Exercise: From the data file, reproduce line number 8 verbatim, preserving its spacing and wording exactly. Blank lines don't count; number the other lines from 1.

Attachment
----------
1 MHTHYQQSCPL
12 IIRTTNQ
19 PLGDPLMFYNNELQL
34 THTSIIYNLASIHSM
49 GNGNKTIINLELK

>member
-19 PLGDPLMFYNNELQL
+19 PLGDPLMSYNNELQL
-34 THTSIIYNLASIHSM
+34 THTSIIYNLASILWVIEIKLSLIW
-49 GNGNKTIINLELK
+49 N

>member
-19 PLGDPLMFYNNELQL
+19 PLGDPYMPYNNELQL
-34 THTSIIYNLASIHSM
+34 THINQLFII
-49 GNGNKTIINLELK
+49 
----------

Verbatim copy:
+19 PLGDPLMSYNNELQL